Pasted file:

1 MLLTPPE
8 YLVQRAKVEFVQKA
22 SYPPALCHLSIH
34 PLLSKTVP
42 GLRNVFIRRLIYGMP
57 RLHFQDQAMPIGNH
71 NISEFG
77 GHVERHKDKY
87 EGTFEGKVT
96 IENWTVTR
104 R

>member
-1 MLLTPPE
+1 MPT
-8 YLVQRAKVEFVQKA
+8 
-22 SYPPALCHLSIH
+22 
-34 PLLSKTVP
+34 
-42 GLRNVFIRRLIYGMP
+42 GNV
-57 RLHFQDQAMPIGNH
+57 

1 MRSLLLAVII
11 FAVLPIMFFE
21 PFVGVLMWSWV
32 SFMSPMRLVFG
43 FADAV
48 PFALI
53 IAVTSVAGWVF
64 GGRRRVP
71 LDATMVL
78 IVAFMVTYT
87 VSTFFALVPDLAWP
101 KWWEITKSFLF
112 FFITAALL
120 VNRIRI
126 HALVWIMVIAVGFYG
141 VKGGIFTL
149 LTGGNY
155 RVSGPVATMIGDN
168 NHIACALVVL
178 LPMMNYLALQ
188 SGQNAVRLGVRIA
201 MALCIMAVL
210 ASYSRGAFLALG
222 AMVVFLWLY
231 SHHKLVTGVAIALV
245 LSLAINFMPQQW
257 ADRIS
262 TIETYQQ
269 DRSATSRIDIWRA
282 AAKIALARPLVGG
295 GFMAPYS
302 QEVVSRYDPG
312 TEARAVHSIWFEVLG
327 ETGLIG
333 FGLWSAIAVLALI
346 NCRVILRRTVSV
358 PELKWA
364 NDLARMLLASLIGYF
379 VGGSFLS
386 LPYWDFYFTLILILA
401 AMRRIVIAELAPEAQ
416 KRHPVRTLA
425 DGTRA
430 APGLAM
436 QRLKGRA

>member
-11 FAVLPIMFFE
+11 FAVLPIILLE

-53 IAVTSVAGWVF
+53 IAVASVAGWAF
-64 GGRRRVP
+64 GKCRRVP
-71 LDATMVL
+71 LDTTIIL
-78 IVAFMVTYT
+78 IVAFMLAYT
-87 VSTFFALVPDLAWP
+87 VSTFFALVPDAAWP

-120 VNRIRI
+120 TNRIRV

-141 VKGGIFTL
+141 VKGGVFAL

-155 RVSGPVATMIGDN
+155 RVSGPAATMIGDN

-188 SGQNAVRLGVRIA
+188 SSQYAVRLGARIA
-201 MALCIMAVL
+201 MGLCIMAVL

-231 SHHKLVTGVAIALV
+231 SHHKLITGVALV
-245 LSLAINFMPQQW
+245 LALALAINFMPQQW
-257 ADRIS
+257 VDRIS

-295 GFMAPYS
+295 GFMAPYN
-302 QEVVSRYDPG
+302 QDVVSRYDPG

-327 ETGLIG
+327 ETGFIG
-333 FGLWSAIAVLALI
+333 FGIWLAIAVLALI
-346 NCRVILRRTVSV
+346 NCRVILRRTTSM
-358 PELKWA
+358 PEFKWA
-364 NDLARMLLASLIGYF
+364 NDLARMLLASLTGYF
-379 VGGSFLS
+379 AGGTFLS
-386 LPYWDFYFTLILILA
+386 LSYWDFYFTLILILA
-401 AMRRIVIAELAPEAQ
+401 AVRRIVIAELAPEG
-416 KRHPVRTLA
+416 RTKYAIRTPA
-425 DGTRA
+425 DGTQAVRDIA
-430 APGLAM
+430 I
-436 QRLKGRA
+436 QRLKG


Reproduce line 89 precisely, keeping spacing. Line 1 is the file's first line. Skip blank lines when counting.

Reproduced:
-188 SGQNAVRLGVRIA